In 1792, William Carey published a treatise with the long title: An Enquiry Into the Obligations of Christians to Use Means for the Conversion of the Heathens. Most of Carey’s contemporaries believed that the call to cross-cultural evangelism applied only to the apostles. Carey challenged this view by arguing that the Great Commission of Matthew 28:18–20 is a binding command on every generation of Christians. He recounted the history of missions, offered a survey of the state of global Christianity during his day, and urged Baptists and others to form societies to send missionaries to foreign lands with zero or minimal gospel presence.
That same year, Carey preached a missionary sermon from Isaiah 54:2–3, which reads, “Enlarge the place of your tent, and let the curtains of your habitations be stretched out; do not hold back; lengthen your cords and strengthen your stakes. For you will spread abroad to the right and to the left, and your offspring will possess the nations and will people the desolate cities.” His sermon had two points: expect great things, attempt great things.
Before the end of 1792, Carey and his friends in the Northamptonshire Baptist Association founded the Baptist Missionary Society, which was the first organization of its type in the evangelical world. Carey himself was sent to India the following year, where he served as a missionary until his death in 1834. His example inspired hundreds of others to become missionaries. Carey has often been called the father of the modern missions movement because of his advocacy for foreign missions and his role as the most famous early evangelical missionary.
Andrew Fuller Held the Ropes
Many people have heard of William Carey; far fewer have heard of his good friend Andrew Fuller. Like Carey, Fuller was nurtured in a theological context that wasn’t congenial toward intentional evangelism and missions. And like Carey, Fuller came to believe that every Christian was commanded to spread the gospel, and some were called to do so cross-culturally.
Before leaving for India, Carey famously told Fuller, “I will go down into the pit, if you will hold the ropes.” Fuller held the ropes by serving as president of the Baptist Mission Society from its founding until his death in 1814. He traveled all over the British Isles, raising funds and preaching missions-related sermons. The missionaries in India and other early fields could concentrate on their ministry in the field because they knew Fuller was advocating for them back home.
Before leaving for India, Carey famously told Fuller, “I will go down into the pit, if you will hold the ropes.”
While the Great Commission is a command for all Christians, not every believer is called to move to another land to serve as a cross-cultural missionary. But many are, and these missionaries need pastors back home who, like Fuller with Carey, will hold the ropes for them as they spread the good news among unreached and underserved people groups.
Pastors Hold the Ropes by Building Missions Culture
What does it look like for a pastor to hold the ropes? I would suggest it at least means embracing two overlapping priorities. First, rope-holders cultivate a Great Commission culture in their churches. They preach and teach about God’s global vision and their church’s part in God’s mission. They praying fervently and regularly for missionaries, and they lead their churches to give generously, even sacrificially, to missions through the Cooperative Program and the Lottie Moon Christmas Offering®.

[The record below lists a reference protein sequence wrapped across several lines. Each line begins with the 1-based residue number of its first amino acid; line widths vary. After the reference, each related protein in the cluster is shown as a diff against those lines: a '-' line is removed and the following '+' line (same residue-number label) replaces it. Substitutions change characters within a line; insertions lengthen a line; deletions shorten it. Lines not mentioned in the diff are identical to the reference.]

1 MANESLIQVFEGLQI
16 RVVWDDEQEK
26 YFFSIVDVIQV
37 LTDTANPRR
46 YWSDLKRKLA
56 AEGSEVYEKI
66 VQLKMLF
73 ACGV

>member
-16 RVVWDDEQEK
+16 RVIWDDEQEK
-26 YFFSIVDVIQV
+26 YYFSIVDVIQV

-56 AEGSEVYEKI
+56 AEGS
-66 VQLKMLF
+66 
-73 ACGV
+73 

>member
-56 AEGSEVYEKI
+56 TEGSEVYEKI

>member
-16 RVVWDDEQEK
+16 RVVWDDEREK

They encourage and equip members to be evangelistic and committed to disciple making here, there, and everywhere. Their churches provide members with short-term mission trip opportunities when possible with missionaries who have been sent out from the church, or are at least known to the church.
Pastors Hold the Ropes by Developing Strong Missionary Care
Second, rope-holders lead their churches to care for the spiritual lives of missionaries. Members regularly communicate with missionaries through email, Skype, phone calls, and other means. In addition to short-term mission teams, pastors and other leaders visit missionaries periodically to pray with them, bring them supplies (and treats!), and just spend time encouraging them as brothers and sisters in Christ.
Churches pray for specific needs shared by missionaries to whom they are connected and rejoice in answered prayers. They provide housing and other material benefits to missionaries who are in the United States on stateside assignment. They also help stateside missionaries adjust as best they can during their season at home, while also giving those missionaries the freedom to lovingly challenge the church to be even more intentional in their support for global missions.
Every missionary needs at least one rope-holding pastor who is leading a rope-holding church to support the global spread of the gospel.
Every missionary needs at least one rope-holding pastor who is leading a rope-holding church to support the global spread of the gospel. Southern Baptists need to be a convention of rope-holding congregations that sacrificially support the cause of evangelism and church planting among all the peoples of the earth, for the glory of God and the advance of his kingdom. For whom will you hold the ropes today?
Nathan A. Finn is dean of the School of Theology and Missions and professor of Christian thought and tradition at Union University in Jackson, Tennessee.
One of the ways you can hold the ropes is through prayer. Learn how to pray for missionary work around the globe here.